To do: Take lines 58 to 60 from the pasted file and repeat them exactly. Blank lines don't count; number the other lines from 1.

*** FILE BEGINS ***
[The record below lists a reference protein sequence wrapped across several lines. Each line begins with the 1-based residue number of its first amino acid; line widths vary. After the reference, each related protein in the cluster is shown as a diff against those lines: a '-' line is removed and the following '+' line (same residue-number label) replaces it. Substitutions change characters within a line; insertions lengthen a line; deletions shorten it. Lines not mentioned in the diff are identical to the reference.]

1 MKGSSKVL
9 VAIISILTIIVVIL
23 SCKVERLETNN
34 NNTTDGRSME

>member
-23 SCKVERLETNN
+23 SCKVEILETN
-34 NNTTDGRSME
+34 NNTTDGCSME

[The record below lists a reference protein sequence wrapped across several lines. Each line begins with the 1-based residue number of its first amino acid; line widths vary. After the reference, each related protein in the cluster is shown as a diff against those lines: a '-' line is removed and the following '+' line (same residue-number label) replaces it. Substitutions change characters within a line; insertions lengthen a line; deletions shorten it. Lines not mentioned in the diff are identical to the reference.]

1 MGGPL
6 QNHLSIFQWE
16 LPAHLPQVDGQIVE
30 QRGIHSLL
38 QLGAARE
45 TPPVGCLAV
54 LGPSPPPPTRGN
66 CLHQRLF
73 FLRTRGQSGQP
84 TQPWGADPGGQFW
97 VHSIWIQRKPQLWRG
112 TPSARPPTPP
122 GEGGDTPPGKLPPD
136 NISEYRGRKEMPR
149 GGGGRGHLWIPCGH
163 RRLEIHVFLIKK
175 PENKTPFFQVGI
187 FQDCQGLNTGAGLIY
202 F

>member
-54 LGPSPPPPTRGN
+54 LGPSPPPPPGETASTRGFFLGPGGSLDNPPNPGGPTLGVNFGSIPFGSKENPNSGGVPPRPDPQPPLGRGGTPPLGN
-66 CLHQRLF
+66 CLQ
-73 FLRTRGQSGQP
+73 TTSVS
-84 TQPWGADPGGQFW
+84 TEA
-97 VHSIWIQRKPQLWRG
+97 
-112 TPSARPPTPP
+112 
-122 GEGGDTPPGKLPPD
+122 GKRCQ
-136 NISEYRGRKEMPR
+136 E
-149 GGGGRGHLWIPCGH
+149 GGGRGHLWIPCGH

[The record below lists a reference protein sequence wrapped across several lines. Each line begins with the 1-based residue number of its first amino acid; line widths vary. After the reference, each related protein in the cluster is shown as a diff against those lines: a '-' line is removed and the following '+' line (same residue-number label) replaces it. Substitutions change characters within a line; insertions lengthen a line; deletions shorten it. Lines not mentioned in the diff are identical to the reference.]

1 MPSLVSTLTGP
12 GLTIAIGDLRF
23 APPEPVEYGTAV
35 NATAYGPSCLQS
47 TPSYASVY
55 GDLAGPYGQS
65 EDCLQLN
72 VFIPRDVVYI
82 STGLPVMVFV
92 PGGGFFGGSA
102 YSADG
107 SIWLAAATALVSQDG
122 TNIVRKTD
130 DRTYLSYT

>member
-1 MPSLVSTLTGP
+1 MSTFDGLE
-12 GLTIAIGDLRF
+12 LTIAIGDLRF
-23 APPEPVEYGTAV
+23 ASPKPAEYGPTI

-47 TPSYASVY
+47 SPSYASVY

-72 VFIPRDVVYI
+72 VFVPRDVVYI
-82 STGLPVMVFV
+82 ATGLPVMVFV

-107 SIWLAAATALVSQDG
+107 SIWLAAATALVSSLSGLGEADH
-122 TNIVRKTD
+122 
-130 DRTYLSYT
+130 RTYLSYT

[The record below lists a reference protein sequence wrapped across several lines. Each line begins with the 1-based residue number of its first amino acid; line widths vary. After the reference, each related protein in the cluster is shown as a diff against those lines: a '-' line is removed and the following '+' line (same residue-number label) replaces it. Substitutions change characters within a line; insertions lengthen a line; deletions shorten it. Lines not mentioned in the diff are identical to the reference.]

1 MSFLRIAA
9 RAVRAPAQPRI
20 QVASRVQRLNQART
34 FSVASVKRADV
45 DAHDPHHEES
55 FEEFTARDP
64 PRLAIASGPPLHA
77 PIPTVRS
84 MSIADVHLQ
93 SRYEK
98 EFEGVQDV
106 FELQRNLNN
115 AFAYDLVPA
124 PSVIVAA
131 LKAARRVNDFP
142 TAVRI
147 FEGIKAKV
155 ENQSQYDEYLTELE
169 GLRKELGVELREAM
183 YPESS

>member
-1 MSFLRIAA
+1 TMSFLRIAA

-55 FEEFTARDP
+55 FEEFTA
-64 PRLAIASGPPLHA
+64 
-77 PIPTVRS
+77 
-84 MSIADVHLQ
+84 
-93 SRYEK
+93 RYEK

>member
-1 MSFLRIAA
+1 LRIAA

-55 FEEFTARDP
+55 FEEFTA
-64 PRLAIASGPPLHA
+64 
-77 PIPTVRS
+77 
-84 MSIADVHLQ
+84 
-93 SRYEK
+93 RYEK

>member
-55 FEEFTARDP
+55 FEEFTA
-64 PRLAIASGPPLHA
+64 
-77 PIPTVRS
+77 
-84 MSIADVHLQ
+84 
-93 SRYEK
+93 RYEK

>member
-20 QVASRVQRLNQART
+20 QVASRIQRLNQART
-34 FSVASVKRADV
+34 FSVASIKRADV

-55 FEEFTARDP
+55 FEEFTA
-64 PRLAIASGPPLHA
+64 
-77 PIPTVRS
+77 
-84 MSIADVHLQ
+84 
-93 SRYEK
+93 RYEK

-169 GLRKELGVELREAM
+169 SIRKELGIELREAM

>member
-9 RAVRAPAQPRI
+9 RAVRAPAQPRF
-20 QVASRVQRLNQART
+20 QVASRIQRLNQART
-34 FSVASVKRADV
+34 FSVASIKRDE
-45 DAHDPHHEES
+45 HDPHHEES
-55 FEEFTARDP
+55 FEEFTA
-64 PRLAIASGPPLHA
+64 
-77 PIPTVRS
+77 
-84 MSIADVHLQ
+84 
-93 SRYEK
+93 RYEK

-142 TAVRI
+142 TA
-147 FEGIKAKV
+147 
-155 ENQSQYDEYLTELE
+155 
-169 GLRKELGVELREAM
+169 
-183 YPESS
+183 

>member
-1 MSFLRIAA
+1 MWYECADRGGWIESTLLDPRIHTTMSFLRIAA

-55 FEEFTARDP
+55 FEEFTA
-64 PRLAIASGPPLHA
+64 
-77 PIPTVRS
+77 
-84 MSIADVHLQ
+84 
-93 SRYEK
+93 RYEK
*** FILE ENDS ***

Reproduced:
72 VFIPRDVVYI
82 STGLPVMVFV
92 PGGGFFGGSA